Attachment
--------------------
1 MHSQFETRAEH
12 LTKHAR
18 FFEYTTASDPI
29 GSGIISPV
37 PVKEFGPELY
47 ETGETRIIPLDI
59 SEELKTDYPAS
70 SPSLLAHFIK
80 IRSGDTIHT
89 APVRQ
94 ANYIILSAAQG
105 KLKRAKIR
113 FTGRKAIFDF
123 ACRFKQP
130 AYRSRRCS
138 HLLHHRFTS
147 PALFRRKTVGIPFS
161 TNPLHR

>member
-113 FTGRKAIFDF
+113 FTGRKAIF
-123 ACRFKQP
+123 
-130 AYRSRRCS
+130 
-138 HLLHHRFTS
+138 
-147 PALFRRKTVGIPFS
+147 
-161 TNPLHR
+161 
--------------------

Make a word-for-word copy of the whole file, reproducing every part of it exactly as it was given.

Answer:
1 MHSQFETRAEH
12 LTKHAR
18 FFEYTTASDPI
29 GSGIISPV
37 PVKEFGPELY
47 ETGETRIIPLDI
59 SEELKTDYPAS
70 SPSLLAHFIK
80 IRSGDTIHT
89 APVRQ
94 ANYIILSAAQG
105 KLKRAKIR
113 FTGRKAIFDF
123 ACRFKQP
130 AYRSRRCS
138 HLLHHRFTS
147 PALFRRKTVGIPFS
161 TNPLHR

>member
-113 FTGRKAIFDF
+113 FTGRKAIF
-123 ACRFKQP
+123 
-130 AYRSRRCS
+130 
-138 HLLHHRFTS
+138 
-147 PALFRRKTVGIPFS
+147 
-161 TNPLHR
+161 